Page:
And this season, while White has only played one game because of an injury, it has been the duo of Murray and Johnson that has been the spark for a reinvigorated San Antonio.

Murray, in particular, is finally having the breakout season that many envisioned. He has improved his scoring average by five points per game and is posting career-high averages in rebounds, assists and free throw percentage. Not only is he hitting the free throws, but Murray is also getting to the line more often instead of settling for mid-range jumpers.

As good as Murray has played thus far, it has been Johnson’s emergence that has been turning heads around the league.

Not many players from the loaded 2019 draft have busted onto the scene in their second year quite like Johnson has. After appearing in just 17 games last season, the former Kentucky product has elevated his game to new heights. So far this season he is averaging 14 points and seven rebounds while starting every game for San Antonio.

While his minutes and shot attempts have greatly increased in his new role, Johnson has maintained an efficiency that has allowed him to blossom. The Spurs desperately need some floor spacing, as they rank in the bottom five of the league in terms of three-point shot attempts; Johnson’s ability to shoot both vital to their strong start and has been heavily relied upon with guys like DeRozan, Murray and Aldridge all making their living in the mid-range area.

Johnson also has the tools and intelligence to make a major impact on the defensive end of the floor. His large frame allows him to guard bigger players and take contact, while his length and athleticism make him a great closeout defender. Popovich has relied on him heavily in their games where they’ve had to face the likes of LeBron James, Christian Wood, Pascal Siakam and former Spur Kawhi Leonard.

White’s prolonged absence has opened the door for another youngster, Lonnie Walker, who has flourished with the opportunity. There is a reason San Antonio took him with the 18th overall pick a few years ago and, now, he seems to be putting it all together. His scoring and efficiency have drastically improved, while his patience and understanding of what is happening on the floor seem more apparent.

Walker has always had elite-level athleticism, but he has worked on his jump shot and finishing ability at the rim. He has been one of their best scoring options this season, capable of putting up 20 points or more on any given night. Walker and Popovich have given much of the credit to Murray’s leadership.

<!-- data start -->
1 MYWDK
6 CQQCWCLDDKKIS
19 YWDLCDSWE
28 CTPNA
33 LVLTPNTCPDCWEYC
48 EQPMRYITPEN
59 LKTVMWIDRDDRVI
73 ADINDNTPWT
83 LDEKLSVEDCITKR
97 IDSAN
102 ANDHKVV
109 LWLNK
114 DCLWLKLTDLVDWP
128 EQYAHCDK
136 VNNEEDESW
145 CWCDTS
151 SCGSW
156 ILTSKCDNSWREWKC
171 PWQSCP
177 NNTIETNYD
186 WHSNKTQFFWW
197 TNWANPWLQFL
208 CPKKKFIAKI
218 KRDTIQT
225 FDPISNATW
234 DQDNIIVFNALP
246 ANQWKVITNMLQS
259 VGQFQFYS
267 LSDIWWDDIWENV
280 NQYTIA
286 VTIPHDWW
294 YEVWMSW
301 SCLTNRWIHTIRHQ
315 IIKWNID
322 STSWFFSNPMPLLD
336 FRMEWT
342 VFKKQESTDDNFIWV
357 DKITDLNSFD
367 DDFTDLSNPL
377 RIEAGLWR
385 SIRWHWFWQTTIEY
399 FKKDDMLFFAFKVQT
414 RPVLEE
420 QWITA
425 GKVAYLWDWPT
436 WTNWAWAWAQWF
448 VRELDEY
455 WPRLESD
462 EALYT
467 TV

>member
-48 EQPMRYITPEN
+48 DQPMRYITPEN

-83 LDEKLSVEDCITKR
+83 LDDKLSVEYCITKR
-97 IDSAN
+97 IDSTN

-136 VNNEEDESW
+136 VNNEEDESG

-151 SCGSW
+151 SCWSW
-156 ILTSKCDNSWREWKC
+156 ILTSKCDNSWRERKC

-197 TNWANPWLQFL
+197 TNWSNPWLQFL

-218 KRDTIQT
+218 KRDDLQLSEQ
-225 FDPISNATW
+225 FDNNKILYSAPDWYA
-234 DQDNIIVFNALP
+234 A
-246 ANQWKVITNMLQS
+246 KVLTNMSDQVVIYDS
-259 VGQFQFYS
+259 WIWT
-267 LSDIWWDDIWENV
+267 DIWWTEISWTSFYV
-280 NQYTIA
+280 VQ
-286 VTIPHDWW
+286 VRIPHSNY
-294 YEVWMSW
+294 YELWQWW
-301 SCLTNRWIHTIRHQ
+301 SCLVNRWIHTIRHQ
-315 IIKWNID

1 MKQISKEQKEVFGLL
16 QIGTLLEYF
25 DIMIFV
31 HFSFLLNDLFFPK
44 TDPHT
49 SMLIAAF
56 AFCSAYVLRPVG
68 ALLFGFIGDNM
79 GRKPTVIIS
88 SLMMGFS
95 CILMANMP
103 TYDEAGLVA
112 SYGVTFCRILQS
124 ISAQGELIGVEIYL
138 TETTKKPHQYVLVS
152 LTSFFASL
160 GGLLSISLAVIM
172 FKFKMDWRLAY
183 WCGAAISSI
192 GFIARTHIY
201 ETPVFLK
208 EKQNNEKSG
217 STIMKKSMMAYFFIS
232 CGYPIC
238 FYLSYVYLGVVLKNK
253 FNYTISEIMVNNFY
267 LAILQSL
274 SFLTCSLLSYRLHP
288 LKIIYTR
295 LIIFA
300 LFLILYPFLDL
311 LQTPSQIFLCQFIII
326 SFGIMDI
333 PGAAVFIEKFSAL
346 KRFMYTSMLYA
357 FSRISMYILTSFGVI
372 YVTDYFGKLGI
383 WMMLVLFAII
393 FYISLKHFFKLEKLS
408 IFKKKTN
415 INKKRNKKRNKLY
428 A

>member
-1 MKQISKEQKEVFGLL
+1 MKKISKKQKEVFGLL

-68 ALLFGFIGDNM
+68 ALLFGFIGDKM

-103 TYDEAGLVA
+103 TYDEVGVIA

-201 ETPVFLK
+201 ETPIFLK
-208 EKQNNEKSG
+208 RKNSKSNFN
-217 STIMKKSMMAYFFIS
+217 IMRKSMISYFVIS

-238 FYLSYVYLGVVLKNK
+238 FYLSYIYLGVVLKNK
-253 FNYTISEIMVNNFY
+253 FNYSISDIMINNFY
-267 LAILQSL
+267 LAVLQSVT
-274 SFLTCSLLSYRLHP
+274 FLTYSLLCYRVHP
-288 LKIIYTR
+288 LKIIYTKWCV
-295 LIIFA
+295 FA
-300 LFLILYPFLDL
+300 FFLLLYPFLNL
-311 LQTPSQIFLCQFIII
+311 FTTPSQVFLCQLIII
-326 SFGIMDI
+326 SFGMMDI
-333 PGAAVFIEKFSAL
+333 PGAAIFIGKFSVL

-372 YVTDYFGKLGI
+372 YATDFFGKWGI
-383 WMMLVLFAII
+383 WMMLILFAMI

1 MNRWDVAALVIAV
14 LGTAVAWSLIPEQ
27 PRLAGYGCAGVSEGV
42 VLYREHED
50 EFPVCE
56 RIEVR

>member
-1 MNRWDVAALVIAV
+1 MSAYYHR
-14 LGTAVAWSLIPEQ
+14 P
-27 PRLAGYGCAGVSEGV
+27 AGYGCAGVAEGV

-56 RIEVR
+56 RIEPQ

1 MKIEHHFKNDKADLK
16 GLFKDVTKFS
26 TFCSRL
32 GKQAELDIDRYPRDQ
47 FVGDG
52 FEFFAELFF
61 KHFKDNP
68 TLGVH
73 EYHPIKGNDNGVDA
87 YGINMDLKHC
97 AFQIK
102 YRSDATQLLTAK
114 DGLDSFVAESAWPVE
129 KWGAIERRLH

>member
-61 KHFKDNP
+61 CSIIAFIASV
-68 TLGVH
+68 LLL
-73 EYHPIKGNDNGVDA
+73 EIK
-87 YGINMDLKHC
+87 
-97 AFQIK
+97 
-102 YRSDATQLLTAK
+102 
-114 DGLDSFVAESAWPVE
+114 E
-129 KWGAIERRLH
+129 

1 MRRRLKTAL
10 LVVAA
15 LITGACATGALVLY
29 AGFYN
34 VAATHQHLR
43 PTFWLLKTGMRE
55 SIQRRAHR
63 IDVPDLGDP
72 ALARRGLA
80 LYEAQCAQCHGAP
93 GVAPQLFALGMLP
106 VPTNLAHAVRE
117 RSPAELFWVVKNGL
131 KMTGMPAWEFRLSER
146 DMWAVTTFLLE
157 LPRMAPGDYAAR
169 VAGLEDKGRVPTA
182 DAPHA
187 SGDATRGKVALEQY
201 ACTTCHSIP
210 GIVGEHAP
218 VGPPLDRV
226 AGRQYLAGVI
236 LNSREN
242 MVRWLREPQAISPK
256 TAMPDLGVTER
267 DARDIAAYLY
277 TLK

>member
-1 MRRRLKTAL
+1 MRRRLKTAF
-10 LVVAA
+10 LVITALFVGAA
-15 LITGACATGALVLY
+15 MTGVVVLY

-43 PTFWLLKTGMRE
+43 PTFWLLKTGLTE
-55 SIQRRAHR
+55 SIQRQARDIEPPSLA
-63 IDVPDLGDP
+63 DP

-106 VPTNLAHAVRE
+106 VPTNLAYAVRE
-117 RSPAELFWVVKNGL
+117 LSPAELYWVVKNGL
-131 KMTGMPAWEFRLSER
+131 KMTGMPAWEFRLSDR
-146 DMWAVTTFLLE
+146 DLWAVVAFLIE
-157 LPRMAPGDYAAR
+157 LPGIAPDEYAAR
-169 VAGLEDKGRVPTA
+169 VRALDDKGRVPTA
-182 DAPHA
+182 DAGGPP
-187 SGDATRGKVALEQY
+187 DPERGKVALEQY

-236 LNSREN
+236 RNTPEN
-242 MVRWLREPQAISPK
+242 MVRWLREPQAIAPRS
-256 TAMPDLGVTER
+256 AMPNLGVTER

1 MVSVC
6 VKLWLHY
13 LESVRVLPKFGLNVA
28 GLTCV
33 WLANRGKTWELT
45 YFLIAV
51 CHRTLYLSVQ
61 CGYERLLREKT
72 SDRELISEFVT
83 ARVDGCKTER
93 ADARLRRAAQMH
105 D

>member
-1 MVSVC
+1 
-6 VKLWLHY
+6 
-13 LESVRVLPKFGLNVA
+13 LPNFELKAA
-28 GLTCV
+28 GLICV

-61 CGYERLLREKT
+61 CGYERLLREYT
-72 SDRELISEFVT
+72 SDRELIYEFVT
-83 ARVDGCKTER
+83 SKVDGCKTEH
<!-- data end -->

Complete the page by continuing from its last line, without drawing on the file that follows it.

The 24-year-old point guard seems to be establishing himself as the leader of this team. His patience running the offense and finding teammates in half-court sets has been crucial. Their transition game has been thriving as well, with their young guys getting downhill and putting pressure on defenders. They rank in the top-five in terms of drives per game, as Popovich has emphasized the importance of getting to the rim and creating open shots for others.

Another statistic that Popovich has to be thrilled with speaks volumes about the growth of his backcourt: the Spurs turn the ball over less than any other team in the league. In fact, they are the only team that commits fewer than 10 turnovers per game.

Confidence plays a major role in how well a player develops. And it appears as though Popovich has instilled confidence in Murray and Walker, which has enabled them to take off. Johnson’s confidence was evident last season, where he erupted in his final games at the bubble in Orlando.

Just as he has injected confidence into his young guys, Popovich has channeled patience and better decision-making into DeRozan as well. No longer is he forcing up shots and shying away from the three-point line. It may have taken a bit longer than many expected, but Popovich may have molded DeRozan into the best version of himself.

Whether attacking their talented trio of young players or a veteran like DeRozan, Aldridge or Patty Mills, San Antonio is going to be a tough team to keep down or put away. The Western Conference is stacked once again but, while they may roster the same names as last season, this Spurs team is vastly different.

And, if they continue to grow and trust one another, there could be another playoff run on the horizon for Popovich and San Antonio.